Jerry Austin Martin survived a second round of voting Tuesday night to win Alma’s mayoral race, defeating Ed Thicksten in a runoff by just over 100 votes.

“This means we will get a couple of weeks to rest and then it’s back to work,” Martin said while celebrating with friends and family inside the Crawford County Courthouse after the final tally had been announced. “I still have to finish as a city councilman. We’re going to get our budgets set and working and then come January 1 the roles change. That’s going to be exciting because we have a good plan, a solid plan that we’ve been talking about for a long time. So we’re going to get to work with it. We’re going to get zoning up to date, building codes up to date, we’re going to start getting some district overlays in place and start working for the future of Alma.”

Martin recorded 419 votes, or 56.92 percent, to Thicksten’s 317 (43.07 percent). Both candidates were happy to see the big turnout, which is not always the case for a runoff.

“Thank you to everyone who came out and voted today,” Martin said. “I know it’s not a lot of fun to go out and vote for two crazy old guys running for mayor, but it was nice to see everybody show up. We had a heck of a turnout. I think normally you can expect about 15-20 percent come back out for a runoff and we far exceeded that. I don’t know if we set any kind of records today, but if we didn’t we had to come really close.”

Thicksten said, “It was a good fought campaign. It was close and we’re delighted to have as many people come out as they did. That showed there’s a lot of interest and you don’t normally have that in a runoff election.”

Despite the loss, Thicksten said, “I’m very supportive of Jerry,” adding that he’ll continue to work in various capacities to help Alma prosper.

“Absolutely. I’m going to keep all my volunteer work up and work with the city and complete some projects. I’m going to stay involved,” he said.

When told of Thicksten’s comments, Martin said, “That’s what we expect and what we want. I’ve said it all along that I think Ed’s a good man and we expect him to be able to work next to us and with us and I think it’s going to be a lot of fun moving forward. He’s a proven politician, a state representative for many years. He taught me some lessons.”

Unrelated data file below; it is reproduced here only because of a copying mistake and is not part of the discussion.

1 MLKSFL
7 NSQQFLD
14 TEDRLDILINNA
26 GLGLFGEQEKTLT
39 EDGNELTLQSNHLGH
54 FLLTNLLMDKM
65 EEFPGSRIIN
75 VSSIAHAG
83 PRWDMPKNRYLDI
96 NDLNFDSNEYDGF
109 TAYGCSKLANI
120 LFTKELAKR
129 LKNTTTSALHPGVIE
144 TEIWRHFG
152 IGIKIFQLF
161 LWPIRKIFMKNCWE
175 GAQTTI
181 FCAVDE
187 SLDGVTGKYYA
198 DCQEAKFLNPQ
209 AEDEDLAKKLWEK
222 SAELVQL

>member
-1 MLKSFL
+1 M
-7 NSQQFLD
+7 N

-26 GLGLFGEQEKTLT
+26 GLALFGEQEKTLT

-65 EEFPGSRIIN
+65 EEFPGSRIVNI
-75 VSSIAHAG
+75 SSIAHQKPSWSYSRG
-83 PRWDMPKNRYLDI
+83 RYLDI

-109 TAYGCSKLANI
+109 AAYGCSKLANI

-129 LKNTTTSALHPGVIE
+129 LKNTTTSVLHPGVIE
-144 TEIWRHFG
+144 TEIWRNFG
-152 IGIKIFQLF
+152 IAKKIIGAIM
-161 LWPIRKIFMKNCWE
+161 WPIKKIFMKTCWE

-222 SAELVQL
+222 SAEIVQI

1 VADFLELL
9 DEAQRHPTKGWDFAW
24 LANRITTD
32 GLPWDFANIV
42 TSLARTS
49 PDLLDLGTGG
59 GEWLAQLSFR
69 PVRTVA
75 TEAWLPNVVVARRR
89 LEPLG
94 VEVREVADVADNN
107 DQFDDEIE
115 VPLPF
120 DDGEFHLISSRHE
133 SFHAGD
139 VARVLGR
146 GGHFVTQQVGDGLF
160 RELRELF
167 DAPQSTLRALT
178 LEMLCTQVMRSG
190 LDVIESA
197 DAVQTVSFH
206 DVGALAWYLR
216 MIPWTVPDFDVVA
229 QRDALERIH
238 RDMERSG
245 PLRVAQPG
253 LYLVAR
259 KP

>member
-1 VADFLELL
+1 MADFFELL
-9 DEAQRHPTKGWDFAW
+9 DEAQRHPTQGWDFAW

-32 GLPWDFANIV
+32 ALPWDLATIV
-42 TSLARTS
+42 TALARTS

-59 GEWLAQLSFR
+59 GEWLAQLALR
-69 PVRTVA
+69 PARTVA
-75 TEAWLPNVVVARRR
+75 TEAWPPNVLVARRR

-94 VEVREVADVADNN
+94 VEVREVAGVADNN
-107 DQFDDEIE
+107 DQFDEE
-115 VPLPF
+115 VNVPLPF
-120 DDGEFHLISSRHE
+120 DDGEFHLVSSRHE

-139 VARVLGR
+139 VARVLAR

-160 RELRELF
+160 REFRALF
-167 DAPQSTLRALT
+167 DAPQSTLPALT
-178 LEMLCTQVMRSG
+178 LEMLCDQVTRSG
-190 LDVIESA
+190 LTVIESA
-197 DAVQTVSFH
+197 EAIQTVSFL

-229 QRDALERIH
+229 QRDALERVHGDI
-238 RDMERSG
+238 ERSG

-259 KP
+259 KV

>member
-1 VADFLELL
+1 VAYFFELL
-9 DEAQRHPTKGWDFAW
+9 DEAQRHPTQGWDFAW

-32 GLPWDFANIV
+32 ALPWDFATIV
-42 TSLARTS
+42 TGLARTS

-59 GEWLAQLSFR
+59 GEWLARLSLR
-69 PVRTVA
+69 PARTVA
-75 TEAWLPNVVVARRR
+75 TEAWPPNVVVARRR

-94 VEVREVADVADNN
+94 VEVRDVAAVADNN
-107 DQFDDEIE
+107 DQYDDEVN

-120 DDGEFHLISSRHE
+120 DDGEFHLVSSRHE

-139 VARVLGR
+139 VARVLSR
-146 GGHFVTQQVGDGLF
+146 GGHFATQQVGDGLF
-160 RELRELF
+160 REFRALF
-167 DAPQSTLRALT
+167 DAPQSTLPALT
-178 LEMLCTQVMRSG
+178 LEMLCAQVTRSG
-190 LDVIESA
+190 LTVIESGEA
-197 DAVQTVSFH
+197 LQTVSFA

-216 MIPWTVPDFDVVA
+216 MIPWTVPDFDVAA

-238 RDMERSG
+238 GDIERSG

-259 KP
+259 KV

Martin said the city of Alma has many projects on the horizon and that he’s looking forward to working to bring those projects to fruition.

“We’ve got a $2 million streetscape project that we’re getting ready to start in our downtown area and now we’re going to get to work on the things that will make that not just a streetscape project, but something that will hopefully spur some development in our downtown area,” he said. “That’s really exciting.”

He continued, “What’s important is making sure we’re setting a future for our children. We’ve got a lot of big projects in the works. You’ve got I-49 that’s getting ready to come through and Alma’s going to be in a prime location for that. We’ve got a lot of work to do to get ourselves in a position that, hopefully, if we do the right things, we’ll see a lot of positive growth that’s going to benefit everybody.”

When asked what the citizens of Alma could expect from their new mayor beginning Jan. 1, Martin answered, “They can expect us to get to work on the things we need to do for economic development and community development and the quality of life improvements that we need to get started on. We’re going to roll up our sleeves and get everybody to come together so we’re all going in the same direction and working together as a community.”

He added, “This is what happens when a community comes together. And this is exactly what we wanted to begin with, just getting everybody to come together and understand that we’re all going to work together. This was a community effort. This wasn’t me, this was a community that came together.”

Martin said his positive relationship with the members of the Alma City Council, of which he is still a member until the end of the year, should make for a good working environment moving forward.

“The best part about all this, and I’ve said this from the get-to, I already have the respect of the city council, and most importantly I respect them, too,” he said. “There’s a healthy mutual respect there. We’ve spent the last four years with this divide and this arguing and fighting and now we’re going to be able to work together and I expect us to be able to accomplish some big things.”

Martin said there are “some exciting times in front of us,” adding, “First of all we’ve got to thank God for giving us this opportunity in the first place and to thank other city council members that I’ve worked with over the past few years who supported me. That was a huge part of this. And I want to thank my wife and family and everyone in Alma who came together to make this happen.”

Then, he said, “Now let’s get after it. January 1 can’t come quick enough.”

The night saw the resolution of one other race in the county with Zach Miller winning the runoff race for Cedarville School District Position 4 over Jeffery Cluck by a 188-63 margin. That tally translated into 74.90 percent for Miller and 25.10 for Cluck.